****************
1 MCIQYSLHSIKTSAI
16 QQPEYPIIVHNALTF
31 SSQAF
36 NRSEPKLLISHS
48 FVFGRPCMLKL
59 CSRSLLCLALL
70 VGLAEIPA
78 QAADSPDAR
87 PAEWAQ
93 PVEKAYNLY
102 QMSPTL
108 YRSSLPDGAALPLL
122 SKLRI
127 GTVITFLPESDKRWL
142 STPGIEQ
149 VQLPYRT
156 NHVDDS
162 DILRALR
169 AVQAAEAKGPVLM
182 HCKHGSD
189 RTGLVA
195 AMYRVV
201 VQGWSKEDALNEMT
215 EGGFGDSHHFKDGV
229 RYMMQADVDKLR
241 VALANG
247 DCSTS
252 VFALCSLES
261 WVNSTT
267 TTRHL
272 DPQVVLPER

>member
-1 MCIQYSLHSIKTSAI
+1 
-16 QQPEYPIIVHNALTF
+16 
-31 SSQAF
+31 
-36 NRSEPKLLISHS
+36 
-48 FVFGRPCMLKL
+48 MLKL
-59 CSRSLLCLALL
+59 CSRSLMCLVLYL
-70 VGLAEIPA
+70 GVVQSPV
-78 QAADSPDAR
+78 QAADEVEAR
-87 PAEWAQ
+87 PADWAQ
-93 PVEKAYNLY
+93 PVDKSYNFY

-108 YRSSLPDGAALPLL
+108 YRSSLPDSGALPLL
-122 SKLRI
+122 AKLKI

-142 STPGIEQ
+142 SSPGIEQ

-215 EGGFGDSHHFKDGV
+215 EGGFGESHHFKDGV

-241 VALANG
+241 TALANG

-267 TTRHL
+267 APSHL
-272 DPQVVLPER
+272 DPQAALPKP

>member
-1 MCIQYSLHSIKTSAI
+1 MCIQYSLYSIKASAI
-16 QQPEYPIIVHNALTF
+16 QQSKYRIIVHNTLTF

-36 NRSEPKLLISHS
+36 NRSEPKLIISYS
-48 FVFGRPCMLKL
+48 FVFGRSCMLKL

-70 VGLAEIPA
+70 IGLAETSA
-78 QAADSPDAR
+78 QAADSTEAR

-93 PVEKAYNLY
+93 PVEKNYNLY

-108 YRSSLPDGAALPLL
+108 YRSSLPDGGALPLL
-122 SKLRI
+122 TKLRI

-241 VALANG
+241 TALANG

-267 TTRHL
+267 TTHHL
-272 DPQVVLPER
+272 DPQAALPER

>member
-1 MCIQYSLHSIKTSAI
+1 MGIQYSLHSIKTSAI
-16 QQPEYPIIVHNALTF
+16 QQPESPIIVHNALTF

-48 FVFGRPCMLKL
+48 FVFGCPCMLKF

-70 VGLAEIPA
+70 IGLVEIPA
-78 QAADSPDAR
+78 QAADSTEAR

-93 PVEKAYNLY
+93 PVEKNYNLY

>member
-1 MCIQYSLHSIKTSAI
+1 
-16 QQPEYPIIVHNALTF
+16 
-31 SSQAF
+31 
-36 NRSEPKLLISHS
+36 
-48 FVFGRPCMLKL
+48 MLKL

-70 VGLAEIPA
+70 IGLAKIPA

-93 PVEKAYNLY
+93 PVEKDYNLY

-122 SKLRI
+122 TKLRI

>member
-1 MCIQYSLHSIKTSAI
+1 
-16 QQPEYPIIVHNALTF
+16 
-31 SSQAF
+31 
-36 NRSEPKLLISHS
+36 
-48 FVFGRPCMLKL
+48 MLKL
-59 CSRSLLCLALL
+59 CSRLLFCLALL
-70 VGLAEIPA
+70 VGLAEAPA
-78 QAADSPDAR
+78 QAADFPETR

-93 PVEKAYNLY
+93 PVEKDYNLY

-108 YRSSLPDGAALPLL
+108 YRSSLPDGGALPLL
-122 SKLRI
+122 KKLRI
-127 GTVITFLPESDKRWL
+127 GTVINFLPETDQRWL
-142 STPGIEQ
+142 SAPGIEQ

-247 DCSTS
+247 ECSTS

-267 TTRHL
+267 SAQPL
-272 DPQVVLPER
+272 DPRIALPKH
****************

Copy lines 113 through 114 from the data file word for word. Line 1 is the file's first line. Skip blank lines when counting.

+36 
-48 FVFGRPCMLKL